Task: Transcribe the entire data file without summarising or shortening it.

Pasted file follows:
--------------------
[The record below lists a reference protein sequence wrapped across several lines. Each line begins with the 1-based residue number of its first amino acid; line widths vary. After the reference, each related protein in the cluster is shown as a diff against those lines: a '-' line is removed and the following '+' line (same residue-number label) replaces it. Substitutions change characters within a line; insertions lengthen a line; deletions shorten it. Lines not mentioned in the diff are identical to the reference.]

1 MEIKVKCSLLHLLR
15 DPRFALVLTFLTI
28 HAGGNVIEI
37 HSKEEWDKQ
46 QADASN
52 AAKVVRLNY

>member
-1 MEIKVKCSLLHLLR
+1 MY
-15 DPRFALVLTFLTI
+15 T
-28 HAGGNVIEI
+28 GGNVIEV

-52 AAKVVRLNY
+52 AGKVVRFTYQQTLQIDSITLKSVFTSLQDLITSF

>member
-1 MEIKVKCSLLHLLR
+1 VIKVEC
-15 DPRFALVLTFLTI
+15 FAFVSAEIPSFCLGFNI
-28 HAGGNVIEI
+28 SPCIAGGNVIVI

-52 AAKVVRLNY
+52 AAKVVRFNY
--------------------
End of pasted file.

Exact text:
[The record below lists a reference protein sequence wrapped across several lines. Each line begins with the 1-based residue number of its first amino acid; line widths vary. After the reference, each related protein in the cluster is shown as a diff against those lines: a '-' line is removed and the following '+' line (same residue-number label) replaces it. Substitutions change characters within a line; insertions lengthen a line; deletions shorten it. Lines not mentioned in the diff are identical to the reference.]

1 MEIKVKCSLLHLLR
15 DPRFALVLTFLTI
28 HAGGNVIEI
37 HSKEEWDKQ
46 QADASN
52 AAKVVRLNY

>member
-1 MEIKVKCSLLHLLR
+1 MY
-15 DPRFALVLTFLTI
+15 T
-28 HAGGNVIEI
+28 GGNVIEV

-52 AAKVVRLNY
+52 AGKVVRFTYQQTLQIDSITLKSVFTSLQDLITSF

>member
-1 MEIKVKCSLLHLLR
+1 VIKVEC
-15 DPRFALVLTFLTI
+15 FAFVSAEIPSFCLGFNI
-28 HAGGNVIEI
+28 SPCIAGGNVIVI

-52 AAKVVRLNY
+52 AAKVVRFNY